Here’s some food for thought. Since the dawn of mankind about 50,000 years ago, it’s estimated that more than 108 billion humans have been born. But out of all those multitudes, only a dozen people have ever set foot on the moon. (So far, anyway.)
All 12 were highly trained astronauts in NASA’s Apollo program. Everyone knows about Apollo 11, the 1969 mission that saw Neil Armstrong and Edwin «Buzz» Aldrin take humanity’s first, tenuous steps onto another celestial body. But what about what happened next? After Armstrong’s crew returned safely home, NASA flew six other Apollo missions. Each one brought new discoveries intertwined with fresh challenges.
Apollo 12: Charles «Pete» Conrad Jr., Alan Bean and Richard Gordon (Nov. 14-24, 1969)
An unforeseen technical issue forced Neil Armstrong to land the Eagle — Apollo 11’s lunar module — 4 miles (6.4 kilometers) off-target. To geologists, that was worrisome. Future astronaut crews would need to land their modules with pinpoint accuracy, lest they overshoot regions of scientific interest.
Fortunately, Apollo 12 astronauts Pete Conrad and Alan Bean touched down right where they were supposed to. Aided by a sophisticated guidance system, the duo parked the lunar module Intrepid within 656 feet (200 meters) of Surveyor III — an unmanned spacecraft that had been sitting on the moon since 1967. It was exactly as NASA intended. Over the next 31 hours, Conrad and Bean set up scientific instruments and collected rock samples in a basaltic plain called the Ocean of Storms. They also fell victim to a good-natured Playboy centerfold prank.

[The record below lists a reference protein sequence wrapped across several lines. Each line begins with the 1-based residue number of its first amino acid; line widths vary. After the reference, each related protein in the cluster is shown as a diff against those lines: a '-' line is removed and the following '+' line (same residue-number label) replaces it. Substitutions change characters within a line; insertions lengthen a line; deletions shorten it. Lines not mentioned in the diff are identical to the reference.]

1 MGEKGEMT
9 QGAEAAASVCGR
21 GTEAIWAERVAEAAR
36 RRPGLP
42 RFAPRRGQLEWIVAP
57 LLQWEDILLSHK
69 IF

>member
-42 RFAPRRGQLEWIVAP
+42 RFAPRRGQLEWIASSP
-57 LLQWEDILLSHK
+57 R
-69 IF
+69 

Not everything on Apollo 12 went smoothly, though. During the crew’s initial launch out of Cape Canaveral, Florida, their rocket was struck by lightning. Yet compared to what Apollo 13 went through, that was just a minor bump in the road.
A veteran of the historic Apollo 8 mission, Jim Lovell found himself headed to the moon once again in 1970 — this time as the commander of Apollo 13. His new mission’s core objective was to orchestrate a landing on the hilly Fra Mauro formation. Along with fellow astronauts Fred Haise and John Swigert Jr., Lovell was supposed to explore the area on foot and assess potential destinations for future crews.